The Late Asthmatic Response: Importance of Inflammatory Cells In LAR
Importance of Inflammatory Cells In LAR
Late phase reactions in man and animal models have been associated with inflammation within the involved tissue. In terms of LAR, bronchoalveolar lavages performed after antigen challenges that led to LARs have shown accumulations of inflammatory cells. For example, de Monchy et al found the LAR was associated with accumulation of eosinophils in the lung, while Metzger et al found that lavage fluids contained both neutrophils and eosinophils during the late time period. In actively immunized rabbits with IgE to Altemaria tenuis, simultaneous challenge of the skin and lungs led to interstitial edema and vessel dilation in the skin and airways within 15 to 30 minutes of exposure, while the late time period (six hours) was characterized by edema and a mixed cellular infiltrate of polymorphonuclear leukocytes (neutrophils and eosinophils) and mononuclear cells. These abnormalities were found in both large and small airways. Forty-eight hours after antigen challenge the edema had subsided, and the cellular infiltrate was more nearly mononuclear in character. After seven days, the histology of both skin and airways was normal. http://www.cheap-asthma-inhalers.com/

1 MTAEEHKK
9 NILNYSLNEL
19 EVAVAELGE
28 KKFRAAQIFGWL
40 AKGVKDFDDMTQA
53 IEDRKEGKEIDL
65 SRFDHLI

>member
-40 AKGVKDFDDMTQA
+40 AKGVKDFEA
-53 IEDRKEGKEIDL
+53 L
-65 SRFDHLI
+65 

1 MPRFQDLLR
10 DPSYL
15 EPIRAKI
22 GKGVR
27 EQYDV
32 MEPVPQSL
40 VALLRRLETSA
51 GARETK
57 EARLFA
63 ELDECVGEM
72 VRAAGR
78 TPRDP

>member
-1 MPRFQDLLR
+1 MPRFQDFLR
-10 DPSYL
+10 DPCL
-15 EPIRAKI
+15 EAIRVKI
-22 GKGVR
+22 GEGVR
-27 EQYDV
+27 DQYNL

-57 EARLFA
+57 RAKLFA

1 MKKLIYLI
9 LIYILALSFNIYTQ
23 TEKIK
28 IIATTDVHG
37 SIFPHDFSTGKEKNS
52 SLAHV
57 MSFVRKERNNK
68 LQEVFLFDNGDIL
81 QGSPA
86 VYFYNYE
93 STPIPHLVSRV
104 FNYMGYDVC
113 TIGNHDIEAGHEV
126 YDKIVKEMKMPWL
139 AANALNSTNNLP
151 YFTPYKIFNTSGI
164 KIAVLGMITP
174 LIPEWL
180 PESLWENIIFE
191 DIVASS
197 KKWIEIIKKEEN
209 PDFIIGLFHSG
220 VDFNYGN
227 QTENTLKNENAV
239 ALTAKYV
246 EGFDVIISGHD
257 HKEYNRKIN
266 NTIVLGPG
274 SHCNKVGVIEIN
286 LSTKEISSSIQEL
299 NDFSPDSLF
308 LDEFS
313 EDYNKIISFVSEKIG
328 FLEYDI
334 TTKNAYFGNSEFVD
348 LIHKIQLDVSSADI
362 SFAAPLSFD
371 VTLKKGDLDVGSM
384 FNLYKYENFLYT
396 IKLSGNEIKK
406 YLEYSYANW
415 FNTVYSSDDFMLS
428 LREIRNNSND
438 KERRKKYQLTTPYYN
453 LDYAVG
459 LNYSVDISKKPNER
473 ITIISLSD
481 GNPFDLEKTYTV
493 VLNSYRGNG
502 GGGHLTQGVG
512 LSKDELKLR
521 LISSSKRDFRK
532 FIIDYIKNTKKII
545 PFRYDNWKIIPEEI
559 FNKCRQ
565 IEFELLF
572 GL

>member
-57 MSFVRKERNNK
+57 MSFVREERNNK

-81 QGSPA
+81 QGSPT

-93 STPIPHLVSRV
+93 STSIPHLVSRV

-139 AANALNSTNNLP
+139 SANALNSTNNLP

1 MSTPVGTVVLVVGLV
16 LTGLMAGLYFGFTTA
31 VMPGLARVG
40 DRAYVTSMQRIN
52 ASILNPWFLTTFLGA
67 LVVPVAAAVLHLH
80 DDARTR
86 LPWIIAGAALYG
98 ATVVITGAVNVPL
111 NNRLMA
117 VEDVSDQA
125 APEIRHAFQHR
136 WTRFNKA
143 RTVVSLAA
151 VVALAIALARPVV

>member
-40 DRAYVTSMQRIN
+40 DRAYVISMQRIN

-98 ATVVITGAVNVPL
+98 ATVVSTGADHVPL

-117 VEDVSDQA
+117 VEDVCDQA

In man and in rabbits, LAR and accumulation of granulocytes within the airways have been temporally related. In addition, in rabbits, the subsequent increase in airway reactivity has been associated with an increase in inflammatory cells within bronchoalveolar lavage fluid. However, this temporal association does not necessarily mean that accumulation of cells and release of mediators were responsible for the late response and/or subsequent increase in airway reactivity. The importance of granulocytes to the antigen-induced LAR in rabbits has been documented by depletion and partial repletion of these cells. In immune rabbits made neutropenic with the administration of nitrogen mustard, subsequent antigen challenge led to an IAR, but no LAR or increase in airway reactivity. To determine if this effect was truly due to granulocyte depletion, and not an unrelated effect of nitrogen mustard, granulocytopenic ragweed-immune and granulocytopenic ragweed-nonimmune rabbits were transfused with a neutrophil-rich population of white cells at the time of ragweed exposure.